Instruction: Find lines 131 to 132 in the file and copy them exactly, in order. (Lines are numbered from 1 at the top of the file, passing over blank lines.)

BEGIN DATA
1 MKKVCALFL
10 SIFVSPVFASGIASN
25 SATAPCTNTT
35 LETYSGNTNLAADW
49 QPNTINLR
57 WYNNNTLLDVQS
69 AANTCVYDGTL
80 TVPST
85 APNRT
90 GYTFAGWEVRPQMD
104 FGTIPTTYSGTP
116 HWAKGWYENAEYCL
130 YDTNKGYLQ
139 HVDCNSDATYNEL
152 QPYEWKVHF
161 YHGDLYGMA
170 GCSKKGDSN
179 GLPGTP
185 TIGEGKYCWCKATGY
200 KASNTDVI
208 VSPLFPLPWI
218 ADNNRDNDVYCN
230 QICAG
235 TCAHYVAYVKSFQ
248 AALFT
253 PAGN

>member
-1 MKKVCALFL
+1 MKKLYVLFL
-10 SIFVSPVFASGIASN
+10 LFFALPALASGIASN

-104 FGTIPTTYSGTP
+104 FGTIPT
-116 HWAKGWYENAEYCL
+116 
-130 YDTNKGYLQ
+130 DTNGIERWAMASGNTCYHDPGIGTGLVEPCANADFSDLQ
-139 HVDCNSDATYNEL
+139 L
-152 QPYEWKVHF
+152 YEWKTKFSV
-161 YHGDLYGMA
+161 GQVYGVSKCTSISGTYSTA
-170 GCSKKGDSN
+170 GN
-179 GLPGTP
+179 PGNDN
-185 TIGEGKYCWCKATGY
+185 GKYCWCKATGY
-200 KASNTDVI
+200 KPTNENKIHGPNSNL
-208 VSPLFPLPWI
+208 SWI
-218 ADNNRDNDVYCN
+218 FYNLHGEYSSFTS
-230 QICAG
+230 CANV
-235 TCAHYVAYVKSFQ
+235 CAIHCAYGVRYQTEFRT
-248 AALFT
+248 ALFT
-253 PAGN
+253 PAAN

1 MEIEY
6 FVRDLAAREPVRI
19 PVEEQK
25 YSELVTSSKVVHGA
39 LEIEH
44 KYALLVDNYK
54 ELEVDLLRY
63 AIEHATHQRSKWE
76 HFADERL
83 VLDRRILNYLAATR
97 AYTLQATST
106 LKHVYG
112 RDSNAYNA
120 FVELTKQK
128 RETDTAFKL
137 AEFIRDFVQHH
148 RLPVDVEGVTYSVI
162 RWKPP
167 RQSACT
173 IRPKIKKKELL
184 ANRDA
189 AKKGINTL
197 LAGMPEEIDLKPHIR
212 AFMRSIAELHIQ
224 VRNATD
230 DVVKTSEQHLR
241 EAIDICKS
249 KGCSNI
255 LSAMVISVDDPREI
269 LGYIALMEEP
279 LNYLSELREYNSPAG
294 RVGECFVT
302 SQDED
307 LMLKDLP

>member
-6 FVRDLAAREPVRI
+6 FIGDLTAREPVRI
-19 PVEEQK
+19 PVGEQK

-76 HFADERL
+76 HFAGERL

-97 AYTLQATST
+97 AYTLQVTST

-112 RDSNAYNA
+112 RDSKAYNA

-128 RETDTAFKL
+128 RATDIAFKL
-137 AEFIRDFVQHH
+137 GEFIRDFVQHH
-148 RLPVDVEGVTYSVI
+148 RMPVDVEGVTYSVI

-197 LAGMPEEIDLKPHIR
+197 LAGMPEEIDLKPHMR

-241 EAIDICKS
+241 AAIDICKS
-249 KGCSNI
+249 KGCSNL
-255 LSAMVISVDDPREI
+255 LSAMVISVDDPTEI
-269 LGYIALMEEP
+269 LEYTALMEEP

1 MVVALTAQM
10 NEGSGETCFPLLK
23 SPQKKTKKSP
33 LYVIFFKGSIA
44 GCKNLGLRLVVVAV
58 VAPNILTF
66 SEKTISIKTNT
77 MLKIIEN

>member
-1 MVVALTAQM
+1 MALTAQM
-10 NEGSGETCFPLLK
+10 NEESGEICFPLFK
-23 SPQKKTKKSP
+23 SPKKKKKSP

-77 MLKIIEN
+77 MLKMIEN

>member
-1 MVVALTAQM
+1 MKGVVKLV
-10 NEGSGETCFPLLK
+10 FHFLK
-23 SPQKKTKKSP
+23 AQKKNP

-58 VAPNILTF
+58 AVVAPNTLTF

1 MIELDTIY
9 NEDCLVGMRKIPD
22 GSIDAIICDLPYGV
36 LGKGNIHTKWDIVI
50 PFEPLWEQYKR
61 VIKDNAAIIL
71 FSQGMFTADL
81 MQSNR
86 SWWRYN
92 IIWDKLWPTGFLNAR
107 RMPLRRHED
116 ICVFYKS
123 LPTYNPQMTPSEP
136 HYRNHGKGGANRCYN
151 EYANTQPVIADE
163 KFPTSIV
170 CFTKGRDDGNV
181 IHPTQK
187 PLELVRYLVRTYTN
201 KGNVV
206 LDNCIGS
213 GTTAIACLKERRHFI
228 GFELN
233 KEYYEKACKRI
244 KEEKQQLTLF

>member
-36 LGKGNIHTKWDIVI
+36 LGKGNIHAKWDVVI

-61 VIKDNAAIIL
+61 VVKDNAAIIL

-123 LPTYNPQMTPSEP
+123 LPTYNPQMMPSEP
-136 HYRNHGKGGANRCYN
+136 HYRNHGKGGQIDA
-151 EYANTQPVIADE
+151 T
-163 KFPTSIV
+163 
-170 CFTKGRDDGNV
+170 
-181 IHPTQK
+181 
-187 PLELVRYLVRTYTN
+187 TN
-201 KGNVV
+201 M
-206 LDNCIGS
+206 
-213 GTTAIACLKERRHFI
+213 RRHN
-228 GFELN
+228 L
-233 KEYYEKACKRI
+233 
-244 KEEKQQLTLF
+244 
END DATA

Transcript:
66 SEKTISIKTNT
77 MLKIIEN